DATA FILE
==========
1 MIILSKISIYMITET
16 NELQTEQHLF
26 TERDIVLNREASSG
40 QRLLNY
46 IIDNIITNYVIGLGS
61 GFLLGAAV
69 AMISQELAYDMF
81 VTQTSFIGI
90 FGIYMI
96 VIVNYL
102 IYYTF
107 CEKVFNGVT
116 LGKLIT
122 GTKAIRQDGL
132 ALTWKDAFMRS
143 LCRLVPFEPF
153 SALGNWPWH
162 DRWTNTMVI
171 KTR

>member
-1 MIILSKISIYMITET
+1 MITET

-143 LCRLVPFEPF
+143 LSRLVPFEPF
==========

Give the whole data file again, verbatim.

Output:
1 MIILSKISIYMITET
16 NELQTEQHLF
26 TERDIVLNREASSG
40 QRLLNY
46 IIDNIITNYVIGLGS
61 GFLLGAAV
69 AMISQELAYDMF
81 VTQTSFIGI
90 FGIYMI
96 VIVNYL
102 IYYTF
107 CEKVFNGVT
116 LGKLIT
122 GTKAIRQDGL
132 ALTWKDAFMRS
143 LCRLVPFEPF
153 SALGNWPWH
162 DRWTNTMVI
171 KTR

>member
-1 MIILSKISIYMITET
+1 MITET

-143 LCRLVPFEPF
+143 LSRLVPFEPF